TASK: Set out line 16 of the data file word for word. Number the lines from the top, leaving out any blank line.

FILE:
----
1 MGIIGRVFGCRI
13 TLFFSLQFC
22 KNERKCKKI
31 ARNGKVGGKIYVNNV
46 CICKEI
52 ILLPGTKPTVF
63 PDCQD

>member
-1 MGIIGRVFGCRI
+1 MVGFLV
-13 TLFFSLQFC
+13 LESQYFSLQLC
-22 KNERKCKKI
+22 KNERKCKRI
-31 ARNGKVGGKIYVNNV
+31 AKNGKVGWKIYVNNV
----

+31 AKNGKVGWKIYVNNV